Zimbabweans Outraged by Skyrocketing Passport Fees

Government hikes passport fees amid economic crisis and mass exodus

by Victor Adetimilehin

The Zimbabwean government has sparked public anger by increasing the fees for obtaining passports, making them unaffordable for most citizens.


According to a government gazette issued on Monday, the fee for an ordinary passport has risen from US$120 to US$150, while the fee for an emergency passport has jumped from US$200 to US$250.


The move comes as Zimbabwe faces a severe economic crisis, with inflation soaring above 300 percent and unemployment reaching nearly 50 percent. Based on a report by Newsday Zimbabwe, many Zimbabweans are desperate to leave the country in search of better opportunities abroad, especially in neighbouring South Africa.


However, the government has failed to meet the high demand for passports, citing a shortage of foreign currency to import the required materials. The backlog of passport applications is estimated to be over 400,000, with some people waiting for more than two years to receive their documents.


Public Outcry

Civil society groups, opposition parties, and ordinary citizens widely criticize the new passport fees, stating that they are unrealistic and unjustified.


The Zimbabwe Human Rights Association (ZimRights) said the fees were “beyond the reach of many Zimbabweans” and violated their right to freedom of movement.


“The government should not use the passport fees as a revenue-generating tool, but rather as a service to the people,” ZimRights said in a statement.


The main opposition party, the Movement for Democratic Change (MDC), accused the government of being “insensitive and cruel” to the plight of the people.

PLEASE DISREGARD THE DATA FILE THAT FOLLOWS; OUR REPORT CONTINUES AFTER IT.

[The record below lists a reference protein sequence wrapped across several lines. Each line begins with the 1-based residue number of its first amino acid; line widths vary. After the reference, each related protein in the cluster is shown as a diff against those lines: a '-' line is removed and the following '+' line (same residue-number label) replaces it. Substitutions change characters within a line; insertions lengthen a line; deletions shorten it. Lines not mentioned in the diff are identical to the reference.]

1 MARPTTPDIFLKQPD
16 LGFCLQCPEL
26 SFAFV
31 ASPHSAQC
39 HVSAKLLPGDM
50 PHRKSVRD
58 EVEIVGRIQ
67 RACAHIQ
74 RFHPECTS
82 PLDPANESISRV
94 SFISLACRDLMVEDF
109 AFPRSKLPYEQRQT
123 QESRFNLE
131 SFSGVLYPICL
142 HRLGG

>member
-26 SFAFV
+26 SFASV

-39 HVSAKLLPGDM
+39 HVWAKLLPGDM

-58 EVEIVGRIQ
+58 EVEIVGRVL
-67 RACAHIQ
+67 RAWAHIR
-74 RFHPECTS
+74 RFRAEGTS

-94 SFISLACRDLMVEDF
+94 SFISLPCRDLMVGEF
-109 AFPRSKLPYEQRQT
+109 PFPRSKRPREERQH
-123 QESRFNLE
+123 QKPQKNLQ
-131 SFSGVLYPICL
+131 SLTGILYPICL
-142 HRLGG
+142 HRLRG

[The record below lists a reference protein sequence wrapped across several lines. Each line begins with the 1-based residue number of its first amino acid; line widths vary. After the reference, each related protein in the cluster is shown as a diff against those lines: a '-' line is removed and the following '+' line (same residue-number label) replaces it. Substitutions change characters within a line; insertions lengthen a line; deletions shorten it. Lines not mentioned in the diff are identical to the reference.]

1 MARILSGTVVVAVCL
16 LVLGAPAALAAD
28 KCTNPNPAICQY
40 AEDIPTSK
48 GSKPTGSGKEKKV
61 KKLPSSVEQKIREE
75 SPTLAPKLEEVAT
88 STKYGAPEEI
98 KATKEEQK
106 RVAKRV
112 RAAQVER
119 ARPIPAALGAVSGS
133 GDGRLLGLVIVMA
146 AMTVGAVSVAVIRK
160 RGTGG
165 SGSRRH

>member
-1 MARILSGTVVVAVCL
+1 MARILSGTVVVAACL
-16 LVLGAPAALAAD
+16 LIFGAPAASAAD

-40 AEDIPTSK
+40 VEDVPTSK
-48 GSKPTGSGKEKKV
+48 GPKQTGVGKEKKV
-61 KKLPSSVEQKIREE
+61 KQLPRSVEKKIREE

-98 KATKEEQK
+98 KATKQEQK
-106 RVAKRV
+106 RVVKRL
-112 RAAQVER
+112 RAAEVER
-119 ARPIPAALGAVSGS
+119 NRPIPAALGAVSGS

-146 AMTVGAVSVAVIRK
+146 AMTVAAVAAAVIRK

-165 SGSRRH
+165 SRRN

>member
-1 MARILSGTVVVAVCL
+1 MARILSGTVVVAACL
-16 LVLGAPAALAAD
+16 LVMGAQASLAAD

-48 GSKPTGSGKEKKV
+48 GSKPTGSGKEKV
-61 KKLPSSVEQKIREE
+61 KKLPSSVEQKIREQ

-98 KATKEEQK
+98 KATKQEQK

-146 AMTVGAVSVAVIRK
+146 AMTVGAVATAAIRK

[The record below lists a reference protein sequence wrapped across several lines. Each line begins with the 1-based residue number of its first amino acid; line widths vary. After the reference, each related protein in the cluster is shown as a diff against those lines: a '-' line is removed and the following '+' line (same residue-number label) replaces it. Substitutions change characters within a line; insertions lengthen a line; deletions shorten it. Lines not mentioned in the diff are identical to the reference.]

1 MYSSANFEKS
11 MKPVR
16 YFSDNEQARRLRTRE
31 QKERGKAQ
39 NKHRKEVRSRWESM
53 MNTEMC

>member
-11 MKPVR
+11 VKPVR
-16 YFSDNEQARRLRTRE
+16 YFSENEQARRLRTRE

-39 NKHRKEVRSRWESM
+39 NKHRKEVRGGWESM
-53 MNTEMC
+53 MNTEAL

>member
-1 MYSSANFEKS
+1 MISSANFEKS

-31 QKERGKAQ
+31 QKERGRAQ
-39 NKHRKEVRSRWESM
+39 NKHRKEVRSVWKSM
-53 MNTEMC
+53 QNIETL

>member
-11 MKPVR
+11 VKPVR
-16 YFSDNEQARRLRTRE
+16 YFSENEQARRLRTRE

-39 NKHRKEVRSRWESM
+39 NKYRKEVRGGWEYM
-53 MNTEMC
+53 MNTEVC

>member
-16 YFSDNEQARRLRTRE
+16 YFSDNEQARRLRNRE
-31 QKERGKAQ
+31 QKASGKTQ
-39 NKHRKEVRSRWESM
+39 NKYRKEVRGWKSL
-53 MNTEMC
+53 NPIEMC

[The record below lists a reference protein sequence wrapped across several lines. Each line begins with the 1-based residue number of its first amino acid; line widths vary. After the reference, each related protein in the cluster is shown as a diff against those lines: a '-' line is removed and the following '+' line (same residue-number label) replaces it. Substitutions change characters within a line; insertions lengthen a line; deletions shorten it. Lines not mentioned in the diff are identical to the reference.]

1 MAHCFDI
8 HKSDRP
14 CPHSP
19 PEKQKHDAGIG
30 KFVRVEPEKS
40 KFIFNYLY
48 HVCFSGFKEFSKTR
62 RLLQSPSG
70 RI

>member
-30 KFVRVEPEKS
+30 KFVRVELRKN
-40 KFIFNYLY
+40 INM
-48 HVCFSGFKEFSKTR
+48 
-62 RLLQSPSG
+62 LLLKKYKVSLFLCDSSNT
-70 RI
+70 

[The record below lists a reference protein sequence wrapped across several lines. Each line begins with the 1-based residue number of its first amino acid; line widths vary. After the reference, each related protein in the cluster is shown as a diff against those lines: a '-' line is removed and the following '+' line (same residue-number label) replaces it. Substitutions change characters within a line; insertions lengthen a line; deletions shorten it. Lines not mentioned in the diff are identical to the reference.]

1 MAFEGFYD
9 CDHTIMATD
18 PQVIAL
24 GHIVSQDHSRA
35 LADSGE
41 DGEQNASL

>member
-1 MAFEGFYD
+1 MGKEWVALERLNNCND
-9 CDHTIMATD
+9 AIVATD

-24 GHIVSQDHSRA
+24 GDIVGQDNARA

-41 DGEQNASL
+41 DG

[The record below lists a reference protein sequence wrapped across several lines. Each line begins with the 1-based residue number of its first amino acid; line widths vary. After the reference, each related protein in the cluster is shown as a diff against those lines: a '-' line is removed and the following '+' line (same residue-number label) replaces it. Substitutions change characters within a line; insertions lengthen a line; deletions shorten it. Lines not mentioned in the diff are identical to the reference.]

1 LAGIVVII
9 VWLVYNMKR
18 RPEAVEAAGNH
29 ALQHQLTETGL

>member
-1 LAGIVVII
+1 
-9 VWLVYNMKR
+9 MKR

“The passport fees are not only exorbitant, but also discriminatory, as they exclude the majority of Zimbabweans who earn less than US$100 per month,” MDC spokesperson Fadzayi Mahere said.


Many Zimbabweans also expressed their frustration and dismay on social media, calling the fees “extortionate” and “ridiculous”.


“This is daylight robbery. How can they charge us so much for a basic document that we need to travel?” another user commented.


Government Defends Decision

The government has defended its decision to hike the passport fees, saying it was necessary to clear the backlog and improve the service delivery.


Home Affairs and Cultural Heritage Minister Kazembe Kazembe said the fees were still lower than those charged by other countries in the region, such as South Africa and Botswana.


He also said the government was working on increasing the production capacity of the passport office, which currently produces only 800 passports per day.


“We are aware of the challenges faced by our citizens who want to travel, and we are doing everything possible to address them,” Kazembe said.


He added that the government was also considering introducing a new passport with enhanced security features and a longer validity period of 10 years.


Despite the challenges and hardships faced by many Zimbabweans, some still hope for a better future for their country. One of them is Tendai Sibanda, a 32-year-old teacher who has been waiting for his passport since 2021. He said he wanted to travel to South Africa to pursue further studies and improve his skills.


“I’m not giving up on my dreams. I believe that one day, things will change for the better in Zimbabwe, and I will be able to contribute to its development,” he said.


“I just hope that the government will listen to the people and make the passport fees affordable for everyone.”

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